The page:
Guided Practice (1 minute): Look at your script again. Are there sections in your piece that are really difficult to remember? Mark these places. Can you think of anything that could help you remember these?

Step 4:

Transition: (How can we apply those methods and devices from Step 3 to theatre?)


Small Group Discussion (7 minutes): Now that we’ve talked about these ideas as a class, get into groups of two or three students and talk about some tricks we can carry over from remembering into script memorization. (Check for Understanding: call on a student to repeat the directions.)

Step 5:

Instruction (7 minutes): Bring it back together and talk about the memorization tricks students came up with. Fill in the gaps they missed with ideas from the memorization techniques list. Pass out the “Memorization Techniques” handout.

Step 6:

Modeling (7 minutes): Now that we’ve talked about what memorization is, why it’s important, and how to do it, we finally get to actually memorize! We’ll do one final application together, and then we’ll split up so you work on memorizing your own monologues.

Put “Hope is the Thing with Feathers” up on the board.

Emily Dickenson poem:

“Hope” is the thing with feathers -

That perches in the soul -

And sings the tune without the words -

And never stops - at all -

This is one of my favorite poems. It’s not very long, and I think we could memorize it together today. What are some techniques we could apply? (Write these out) {First Letters, repetition, read it out loud, write it down, record it, memorize it backwards, music (this poem fits the rhythm of the Harry Potter theme song), etc.}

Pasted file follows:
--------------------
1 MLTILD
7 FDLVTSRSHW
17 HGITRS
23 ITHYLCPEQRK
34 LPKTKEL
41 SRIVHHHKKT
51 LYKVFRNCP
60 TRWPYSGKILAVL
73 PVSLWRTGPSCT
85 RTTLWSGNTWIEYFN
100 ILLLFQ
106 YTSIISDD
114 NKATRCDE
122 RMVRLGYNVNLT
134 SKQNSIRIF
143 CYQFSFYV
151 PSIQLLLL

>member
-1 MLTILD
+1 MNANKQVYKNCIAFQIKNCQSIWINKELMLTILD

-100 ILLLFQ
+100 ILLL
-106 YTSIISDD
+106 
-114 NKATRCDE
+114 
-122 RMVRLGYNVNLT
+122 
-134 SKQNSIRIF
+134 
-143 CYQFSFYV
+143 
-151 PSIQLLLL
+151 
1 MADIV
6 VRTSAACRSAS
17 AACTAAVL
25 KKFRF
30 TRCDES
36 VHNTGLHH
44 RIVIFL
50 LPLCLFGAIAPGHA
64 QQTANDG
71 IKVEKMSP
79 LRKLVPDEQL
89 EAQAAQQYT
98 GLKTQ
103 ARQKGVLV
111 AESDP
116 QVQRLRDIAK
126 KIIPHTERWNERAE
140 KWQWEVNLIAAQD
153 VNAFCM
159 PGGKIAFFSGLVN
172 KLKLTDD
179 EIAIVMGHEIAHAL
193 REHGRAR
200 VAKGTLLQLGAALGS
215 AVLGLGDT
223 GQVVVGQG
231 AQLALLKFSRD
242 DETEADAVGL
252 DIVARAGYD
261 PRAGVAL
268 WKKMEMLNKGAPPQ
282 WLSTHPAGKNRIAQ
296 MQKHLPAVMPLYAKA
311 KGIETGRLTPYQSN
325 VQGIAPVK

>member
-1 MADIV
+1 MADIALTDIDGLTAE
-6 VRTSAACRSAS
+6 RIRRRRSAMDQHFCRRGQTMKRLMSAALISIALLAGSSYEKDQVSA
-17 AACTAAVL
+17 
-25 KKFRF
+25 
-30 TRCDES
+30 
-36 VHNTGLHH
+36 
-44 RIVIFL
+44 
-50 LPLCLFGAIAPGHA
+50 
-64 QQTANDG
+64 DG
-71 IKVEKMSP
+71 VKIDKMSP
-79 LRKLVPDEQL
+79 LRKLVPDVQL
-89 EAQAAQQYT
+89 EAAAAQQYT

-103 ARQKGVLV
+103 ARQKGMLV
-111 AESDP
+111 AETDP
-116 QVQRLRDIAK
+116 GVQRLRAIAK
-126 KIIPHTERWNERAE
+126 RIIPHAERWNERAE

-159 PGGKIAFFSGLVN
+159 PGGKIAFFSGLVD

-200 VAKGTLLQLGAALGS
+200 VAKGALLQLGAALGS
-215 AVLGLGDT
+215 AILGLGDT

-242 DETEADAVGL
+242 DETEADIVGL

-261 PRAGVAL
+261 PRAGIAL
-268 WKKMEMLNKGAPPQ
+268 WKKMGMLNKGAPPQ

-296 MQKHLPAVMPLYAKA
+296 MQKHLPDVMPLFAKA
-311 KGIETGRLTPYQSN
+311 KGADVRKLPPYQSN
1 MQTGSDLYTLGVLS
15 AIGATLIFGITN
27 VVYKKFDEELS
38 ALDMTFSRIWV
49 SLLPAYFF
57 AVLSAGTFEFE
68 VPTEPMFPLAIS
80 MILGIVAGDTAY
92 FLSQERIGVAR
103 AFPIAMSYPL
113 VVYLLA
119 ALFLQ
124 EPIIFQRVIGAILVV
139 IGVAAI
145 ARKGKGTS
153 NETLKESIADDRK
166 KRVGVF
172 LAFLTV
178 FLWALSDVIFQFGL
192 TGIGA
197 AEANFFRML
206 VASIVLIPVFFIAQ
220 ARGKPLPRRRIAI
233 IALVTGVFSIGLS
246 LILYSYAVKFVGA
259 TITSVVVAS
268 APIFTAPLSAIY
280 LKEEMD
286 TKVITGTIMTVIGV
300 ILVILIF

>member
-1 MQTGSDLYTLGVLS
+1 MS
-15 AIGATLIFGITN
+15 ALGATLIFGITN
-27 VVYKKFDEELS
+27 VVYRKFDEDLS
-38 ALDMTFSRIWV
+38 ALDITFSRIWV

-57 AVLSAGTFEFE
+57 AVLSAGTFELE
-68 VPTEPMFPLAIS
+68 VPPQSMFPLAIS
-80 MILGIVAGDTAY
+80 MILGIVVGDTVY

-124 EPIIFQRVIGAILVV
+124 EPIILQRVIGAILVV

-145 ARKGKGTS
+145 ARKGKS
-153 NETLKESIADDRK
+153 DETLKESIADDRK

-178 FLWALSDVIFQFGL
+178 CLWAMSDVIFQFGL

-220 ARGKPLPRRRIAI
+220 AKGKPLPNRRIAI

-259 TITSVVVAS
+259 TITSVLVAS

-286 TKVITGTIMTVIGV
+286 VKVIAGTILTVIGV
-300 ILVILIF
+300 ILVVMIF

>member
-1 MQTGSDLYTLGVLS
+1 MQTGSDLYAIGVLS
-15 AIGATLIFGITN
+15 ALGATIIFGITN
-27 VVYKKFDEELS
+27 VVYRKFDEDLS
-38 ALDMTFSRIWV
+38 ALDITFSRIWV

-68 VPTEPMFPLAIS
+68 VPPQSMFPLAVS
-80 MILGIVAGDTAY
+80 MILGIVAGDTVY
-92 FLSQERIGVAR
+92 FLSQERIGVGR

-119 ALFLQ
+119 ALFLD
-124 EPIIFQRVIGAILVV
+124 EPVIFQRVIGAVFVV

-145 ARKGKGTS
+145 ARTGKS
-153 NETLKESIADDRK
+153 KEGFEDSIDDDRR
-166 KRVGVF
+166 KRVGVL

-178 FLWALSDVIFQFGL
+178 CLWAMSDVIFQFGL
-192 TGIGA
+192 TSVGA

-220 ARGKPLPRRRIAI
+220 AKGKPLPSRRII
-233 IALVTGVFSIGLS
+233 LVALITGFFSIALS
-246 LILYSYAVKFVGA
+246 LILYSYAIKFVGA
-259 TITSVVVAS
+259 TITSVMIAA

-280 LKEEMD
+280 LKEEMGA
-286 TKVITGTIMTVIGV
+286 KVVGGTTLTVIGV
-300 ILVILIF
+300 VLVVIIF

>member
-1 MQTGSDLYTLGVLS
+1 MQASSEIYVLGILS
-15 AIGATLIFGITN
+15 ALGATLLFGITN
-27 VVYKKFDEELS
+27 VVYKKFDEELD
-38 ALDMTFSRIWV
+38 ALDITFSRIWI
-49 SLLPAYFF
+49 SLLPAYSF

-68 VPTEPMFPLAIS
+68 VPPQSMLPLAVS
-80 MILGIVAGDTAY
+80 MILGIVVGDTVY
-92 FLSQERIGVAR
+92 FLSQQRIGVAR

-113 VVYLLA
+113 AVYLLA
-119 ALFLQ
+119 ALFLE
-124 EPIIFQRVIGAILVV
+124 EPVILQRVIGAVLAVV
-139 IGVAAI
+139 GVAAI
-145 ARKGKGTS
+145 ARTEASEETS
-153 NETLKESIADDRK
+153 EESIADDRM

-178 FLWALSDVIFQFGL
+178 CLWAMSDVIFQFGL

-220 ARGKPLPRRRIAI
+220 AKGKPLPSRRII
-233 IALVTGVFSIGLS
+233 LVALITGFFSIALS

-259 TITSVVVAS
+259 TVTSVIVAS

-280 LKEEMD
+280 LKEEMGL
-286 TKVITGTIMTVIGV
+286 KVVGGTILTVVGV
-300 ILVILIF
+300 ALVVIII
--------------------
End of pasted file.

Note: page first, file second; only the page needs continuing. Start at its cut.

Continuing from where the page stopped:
Memorization Techniques Possible Answers

  • Write it down
  • Record a voice memo
  • Pneumonic devices
  • Write the first letter of each word
  • Repeat back and forth with someone
  • Put it to music
  • Read through the script before bed at night
  • Go on a walk
  • Color code it
  • Practice it with actions
  • Repetition
  • Draw pictures
  • Memorize the lines starting at the end

If we took a few more minutes, we could all walk out of here with a poem memorized. But I know you’re super ready to work on your own pieces.

Step 7:

Guided Practice (10 minutes): To begin, pull out your scripts and find those spots where you struggle to remember. Now that we’ve gone through some techniques, what could you do to reinforce your memory in these spots? Look at the rest of your piece. What techniques can you apply to the piece to help you memorize it? Working on your own, apply some of these techniques: write in your notebook, talk to the wall, whatever will help you to begin memorizing. You’ll have 10 minutes. (This could be another assessment.)

Transition (3 minutes): Were there any techniques that worked really well for you? Have you managed to work out some of your performance piece? Do you have any questions about the concepts we’ve discussed?

Group Practice (any left over time): Now, find a partner, and work on your pieces together. Use the techniques that require two people. Or have them check your accuracy as you recite what you’ve memorized. You can work in groups as long as class lasts.


Students will be assessed on their participation in the discussions, on their individual and group work during memorization, and on the word cloud participation.

Memorization Lesson Plan.Jana Wilhite